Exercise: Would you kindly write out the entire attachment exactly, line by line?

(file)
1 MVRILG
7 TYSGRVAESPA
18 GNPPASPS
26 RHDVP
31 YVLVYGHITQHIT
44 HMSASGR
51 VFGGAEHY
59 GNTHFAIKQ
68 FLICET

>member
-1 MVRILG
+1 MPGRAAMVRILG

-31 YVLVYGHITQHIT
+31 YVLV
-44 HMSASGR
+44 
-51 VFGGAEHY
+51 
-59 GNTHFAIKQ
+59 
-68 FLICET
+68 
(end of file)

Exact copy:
1 MVRILG
7 TYSGRVAESPA
18 GNPPASPS
26 RHDVP
31 YVLVYGHITQHIT
44 HMSASGR
51 VFGGAEHY
59 GNTHFAIKQ
68 FLICET

>member
-1 MVRILG
+1 MPGRAAMVRILG

-31 YVLVYGHITQHIT
+31 YVLV
-44 HMSASGR
+44 
-51 VFGGAEHY
+51 
-59 GNTHFAIKQ
+59 
-68 FLICET
+68 